Ahimsa – non-harming – is the first guiding principle of classical yoga. Traditional yogis are typically vegetarian in support of this concept. But is being vegetarian appropriate or is it enough?
There are people who go to extraordinary lengths to avoid harming animals. The Jain monks were known for sweeping their paths with a broom before taking each step so as to avoid accidentally stepping on an ant. Does Ahmisa require all of us to sweep our paths before each step? Should we avoid swatting that mosquito?
Mosquitos are parasites. In the battle for their own survival they hurt other animals. In response to the pain they cause, they are swatted. This is the natural way. But if we think in terms of Ahimsa, we should first avoid being in a position where harm occurs. We can close doors to prevent mosquitos from entering our house and use mosquito coils or insect repellent to keep them away when outside.
Should we carry brooms to sweep our paths with each step we take? Millions of people living in cities all trying to sweep their paths with each step they take might make for a good comedy, but it wouldn’t be enough to prevent us from killing some form of life. There are many creatures, too small to be seen, living everywhere we walk, sit or sleep. Every move we make has some form of impact, somewhere, on some tiny little critters. Sweeping our paths is not enough to prevent harm.
Plants are living creatures too. As we need to eat something, it is impossible to survive without causing harm somewhere. It is nature’s way that all living creatures are constantly engaged in a battle for survival. Even plants compete with one another to live and grow, competing for sunlight, water and nutrients; some even engaging in chemical warfare with one another.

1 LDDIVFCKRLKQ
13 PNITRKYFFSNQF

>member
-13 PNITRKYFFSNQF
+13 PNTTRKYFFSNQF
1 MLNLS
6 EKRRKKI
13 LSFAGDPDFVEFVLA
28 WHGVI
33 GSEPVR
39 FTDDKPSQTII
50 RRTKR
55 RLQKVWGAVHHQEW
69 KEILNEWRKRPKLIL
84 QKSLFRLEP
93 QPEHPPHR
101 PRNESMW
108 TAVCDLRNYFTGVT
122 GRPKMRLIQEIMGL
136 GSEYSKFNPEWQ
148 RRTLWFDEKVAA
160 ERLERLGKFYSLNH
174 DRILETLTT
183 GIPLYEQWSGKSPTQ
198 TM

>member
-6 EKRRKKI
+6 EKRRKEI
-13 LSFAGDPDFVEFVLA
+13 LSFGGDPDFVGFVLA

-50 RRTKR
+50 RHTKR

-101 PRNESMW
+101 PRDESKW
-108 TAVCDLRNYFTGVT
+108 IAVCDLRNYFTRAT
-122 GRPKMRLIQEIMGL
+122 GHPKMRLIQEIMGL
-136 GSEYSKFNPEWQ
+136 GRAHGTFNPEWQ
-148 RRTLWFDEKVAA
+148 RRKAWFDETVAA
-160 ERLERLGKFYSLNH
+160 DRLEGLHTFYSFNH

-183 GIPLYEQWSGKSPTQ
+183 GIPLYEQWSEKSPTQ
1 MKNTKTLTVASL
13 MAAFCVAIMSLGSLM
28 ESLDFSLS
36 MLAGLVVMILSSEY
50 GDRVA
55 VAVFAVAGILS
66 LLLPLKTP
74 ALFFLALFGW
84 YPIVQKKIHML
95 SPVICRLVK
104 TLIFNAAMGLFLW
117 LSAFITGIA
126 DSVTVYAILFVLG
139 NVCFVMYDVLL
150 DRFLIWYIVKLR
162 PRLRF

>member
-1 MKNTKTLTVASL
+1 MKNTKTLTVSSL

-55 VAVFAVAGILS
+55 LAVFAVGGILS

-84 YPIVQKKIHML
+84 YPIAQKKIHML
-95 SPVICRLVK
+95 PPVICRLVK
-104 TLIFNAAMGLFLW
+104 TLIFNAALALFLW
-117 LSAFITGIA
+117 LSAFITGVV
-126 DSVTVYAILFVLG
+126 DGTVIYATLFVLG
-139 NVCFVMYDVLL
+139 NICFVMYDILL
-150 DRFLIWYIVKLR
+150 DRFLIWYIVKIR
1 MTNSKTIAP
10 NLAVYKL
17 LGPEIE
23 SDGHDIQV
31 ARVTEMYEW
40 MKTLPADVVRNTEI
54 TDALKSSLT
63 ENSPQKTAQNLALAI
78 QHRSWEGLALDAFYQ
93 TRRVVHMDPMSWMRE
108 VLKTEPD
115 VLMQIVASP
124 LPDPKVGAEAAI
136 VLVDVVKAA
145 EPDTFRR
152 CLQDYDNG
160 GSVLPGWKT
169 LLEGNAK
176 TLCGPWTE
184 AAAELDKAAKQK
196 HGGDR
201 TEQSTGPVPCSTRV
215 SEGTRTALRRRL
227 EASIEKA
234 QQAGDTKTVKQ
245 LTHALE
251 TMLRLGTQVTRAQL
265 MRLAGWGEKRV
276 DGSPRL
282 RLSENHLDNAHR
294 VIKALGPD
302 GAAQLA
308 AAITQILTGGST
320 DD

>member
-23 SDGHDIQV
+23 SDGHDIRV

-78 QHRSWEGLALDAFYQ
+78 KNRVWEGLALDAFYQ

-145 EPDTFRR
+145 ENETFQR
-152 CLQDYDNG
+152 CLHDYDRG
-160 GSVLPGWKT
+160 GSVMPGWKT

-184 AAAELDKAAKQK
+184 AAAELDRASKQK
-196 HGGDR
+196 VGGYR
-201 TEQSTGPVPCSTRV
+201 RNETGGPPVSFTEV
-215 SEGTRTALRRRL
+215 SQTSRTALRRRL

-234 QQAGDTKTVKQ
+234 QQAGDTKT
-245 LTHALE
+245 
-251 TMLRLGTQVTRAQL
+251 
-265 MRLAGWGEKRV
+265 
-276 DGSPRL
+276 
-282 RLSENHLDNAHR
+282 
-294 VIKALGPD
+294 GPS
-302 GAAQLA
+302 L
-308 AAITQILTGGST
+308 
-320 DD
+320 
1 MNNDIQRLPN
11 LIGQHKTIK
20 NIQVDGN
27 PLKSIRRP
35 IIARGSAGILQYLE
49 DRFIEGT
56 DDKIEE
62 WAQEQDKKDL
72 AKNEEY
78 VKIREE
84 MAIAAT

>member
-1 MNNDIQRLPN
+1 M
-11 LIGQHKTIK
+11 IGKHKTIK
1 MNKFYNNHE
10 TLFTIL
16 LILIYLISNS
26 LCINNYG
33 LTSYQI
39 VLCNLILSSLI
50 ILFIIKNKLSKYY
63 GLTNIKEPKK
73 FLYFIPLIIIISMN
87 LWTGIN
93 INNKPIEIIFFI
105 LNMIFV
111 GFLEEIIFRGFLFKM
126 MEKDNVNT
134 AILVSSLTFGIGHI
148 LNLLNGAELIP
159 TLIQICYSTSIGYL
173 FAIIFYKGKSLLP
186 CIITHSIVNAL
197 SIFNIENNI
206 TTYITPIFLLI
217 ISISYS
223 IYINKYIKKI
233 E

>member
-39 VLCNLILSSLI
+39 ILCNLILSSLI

We might also consider the sheep or cow’s position. In exchange for giving us meat, wool and leather, they receive food and water along with protection from being eaten alive by predators. If we look after them properly and use humane ways for ending their lives, could this be considered preferable to the brutal life and death struggle faced by wild animals?
We might choose to accept that meat is a natural part of our diet, but not the amount consumed in an average Australian diet. If we reduce the amount of meat we eat, we not only reduce harm to other animals, we also have a healthier diet that is more in tune with our body’s needs. And if we take a step further and choose foods that have been grown organically and harvested ethically, we further reduce harm and improve our health.
Every day our very survival involves doing some harm. This is the way of nature. To do no harm anywhere is an impossibility but we can, with awareness, make choices that reduce harm. We can be thoughtful in our actions without the need to go to extremes. We can bring more awareness; more presence to actions that have become habit. We might still step on an occasional ant, but ultimately we reduce the possibility of causing accidental harm.
Instead of thinking of Ahimsa as “no-harm”, we might think in more positive terms as an active choice to apply love and compassion in all we do. And if we see a caterpillar that has accidentally wandered inside our home, we might choose to carry it safely outside. That is Ahimsa. To quote Irene (Aradhana) Petryszak:
In its pure form, ahimsa is the spontaneous expression of the highest form of love—an unconditional positive regard for everyone and everything.
Irene (Aradhana) Petryszak (2013) Do No Harm: The Art of Ahimsa https://yogainternational.com/article/view/do-no-harm-the-art-of-ahimsa